Reducing landslide risk in areas of unplanned housing in the Caribbean-a Government-Community partnership model
Unplanned housing developments in vulnerable communities on steep tropical and subtropical hillslopes in many developing countries pose major problems for the residents themselves; for Governments, in terms of potential relocation costs; for engineers in determining the precise nature of the hazard and risk; and for donor agencies, such as the World Bank, in establishing the form of disaster mitigation policies that should be promoted. We present a new low-cost, community-based approach to landslide risk reduction in such a context. It is founded on the vision that there is often sufficient capacity within Governments to address such landslide issues without needing to incur significant additional costs by employing non-Government specialist staff. Such expenditure adds to debt and only suboptimally builds within-country capacity. The approach we present develops a cross-ministry Government management team, implements a community-based approach to landslide risk assessment, develops low-cost interventions through the social intervention fund and builds capacity through community knowledge transfer. We report on the successful pilot undertaken in the Skate Town community, Castries, St. Lucia, West Indies. Copyright © 2006 John Wiley & Sons, Ltd.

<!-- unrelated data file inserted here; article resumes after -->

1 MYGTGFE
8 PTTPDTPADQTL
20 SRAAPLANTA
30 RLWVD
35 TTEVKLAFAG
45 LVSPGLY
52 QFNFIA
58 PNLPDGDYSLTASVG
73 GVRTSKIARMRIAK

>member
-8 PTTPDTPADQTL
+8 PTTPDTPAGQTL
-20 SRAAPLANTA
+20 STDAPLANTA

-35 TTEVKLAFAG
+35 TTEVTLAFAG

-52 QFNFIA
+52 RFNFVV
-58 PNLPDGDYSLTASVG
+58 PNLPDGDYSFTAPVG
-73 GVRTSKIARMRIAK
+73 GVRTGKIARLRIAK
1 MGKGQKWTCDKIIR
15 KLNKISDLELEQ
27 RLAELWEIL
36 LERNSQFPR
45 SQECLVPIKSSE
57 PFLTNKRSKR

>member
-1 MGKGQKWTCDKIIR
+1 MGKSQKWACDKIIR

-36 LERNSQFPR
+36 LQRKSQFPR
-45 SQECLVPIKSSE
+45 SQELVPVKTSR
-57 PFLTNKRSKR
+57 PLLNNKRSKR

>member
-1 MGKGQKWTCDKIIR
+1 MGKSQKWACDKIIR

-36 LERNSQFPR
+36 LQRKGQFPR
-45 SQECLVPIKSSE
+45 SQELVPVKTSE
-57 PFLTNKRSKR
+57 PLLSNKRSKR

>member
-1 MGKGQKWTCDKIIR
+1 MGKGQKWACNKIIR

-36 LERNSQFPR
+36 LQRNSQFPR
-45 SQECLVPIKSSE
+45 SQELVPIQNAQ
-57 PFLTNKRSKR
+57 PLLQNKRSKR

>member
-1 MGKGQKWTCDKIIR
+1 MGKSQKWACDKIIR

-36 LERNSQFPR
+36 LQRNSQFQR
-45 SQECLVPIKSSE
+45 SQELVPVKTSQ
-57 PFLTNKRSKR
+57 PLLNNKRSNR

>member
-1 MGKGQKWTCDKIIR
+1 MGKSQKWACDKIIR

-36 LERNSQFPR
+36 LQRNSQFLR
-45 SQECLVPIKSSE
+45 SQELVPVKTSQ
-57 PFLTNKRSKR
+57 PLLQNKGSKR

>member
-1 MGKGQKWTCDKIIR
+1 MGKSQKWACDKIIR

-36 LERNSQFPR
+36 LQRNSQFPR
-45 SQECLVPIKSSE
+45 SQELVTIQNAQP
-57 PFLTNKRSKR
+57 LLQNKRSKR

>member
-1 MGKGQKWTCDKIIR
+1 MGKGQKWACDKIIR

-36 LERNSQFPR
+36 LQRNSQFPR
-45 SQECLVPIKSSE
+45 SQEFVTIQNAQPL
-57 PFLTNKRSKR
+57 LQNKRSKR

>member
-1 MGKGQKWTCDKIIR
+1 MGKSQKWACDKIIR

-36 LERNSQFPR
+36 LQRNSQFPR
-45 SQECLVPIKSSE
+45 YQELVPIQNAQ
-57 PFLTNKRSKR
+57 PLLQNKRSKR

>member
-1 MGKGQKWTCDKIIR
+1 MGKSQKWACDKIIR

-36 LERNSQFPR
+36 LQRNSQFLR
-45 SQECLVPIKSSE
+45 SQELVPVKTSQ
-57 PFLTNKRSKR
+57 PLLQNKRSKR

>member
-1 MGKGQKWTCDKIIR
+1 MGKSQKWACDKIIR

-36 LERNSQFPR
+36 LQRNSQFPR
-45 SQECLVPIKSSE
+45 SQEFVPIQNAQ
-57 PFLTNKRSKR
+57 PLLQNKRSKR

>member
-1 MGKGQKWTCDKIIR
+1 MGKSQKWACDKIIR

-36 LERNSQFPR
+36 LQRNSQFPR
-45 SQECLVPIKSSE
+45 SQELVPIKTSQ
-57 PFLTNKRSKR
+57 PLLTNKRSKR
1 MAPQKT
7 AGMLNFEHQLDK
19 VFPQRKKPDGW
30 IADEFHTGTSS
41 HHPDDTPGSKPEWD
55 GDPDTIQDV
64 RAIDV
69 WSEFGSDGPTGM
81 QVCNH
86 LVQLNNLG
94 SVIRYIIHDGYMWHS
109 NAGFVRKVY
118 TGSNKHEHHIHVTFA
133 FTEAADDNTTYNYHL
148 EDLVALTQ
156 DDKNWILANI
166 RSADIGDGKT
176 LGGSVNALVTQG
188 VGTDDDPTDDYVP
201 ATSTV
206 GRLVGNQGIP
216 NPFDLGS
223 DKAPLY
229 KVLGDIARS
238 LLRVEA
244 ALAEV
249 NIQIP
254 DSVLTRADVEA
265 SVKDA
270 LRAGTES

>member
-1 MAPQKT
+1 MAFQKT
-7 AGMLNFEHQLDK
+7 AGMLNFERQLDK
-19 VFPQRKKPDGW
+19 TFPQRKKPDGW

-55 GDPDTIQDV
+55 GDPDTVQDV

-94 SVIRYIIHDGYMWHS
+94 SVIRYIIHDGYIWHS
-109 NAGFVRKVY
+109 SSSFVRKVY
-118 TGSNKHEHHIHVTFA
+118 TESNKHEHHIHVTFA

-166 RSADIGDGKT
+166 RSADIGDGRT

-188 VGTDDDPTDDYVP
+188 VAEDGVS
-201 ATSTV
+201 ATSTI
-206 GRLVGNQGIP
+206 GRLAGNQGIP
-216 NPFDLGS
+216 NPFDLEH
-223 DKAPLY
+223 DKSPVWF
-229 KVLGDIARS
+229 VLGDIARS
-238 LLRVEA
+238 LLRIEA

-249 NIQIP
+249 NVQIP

Volume (Year): 19 (2007)
Issue (Month): 2 ()
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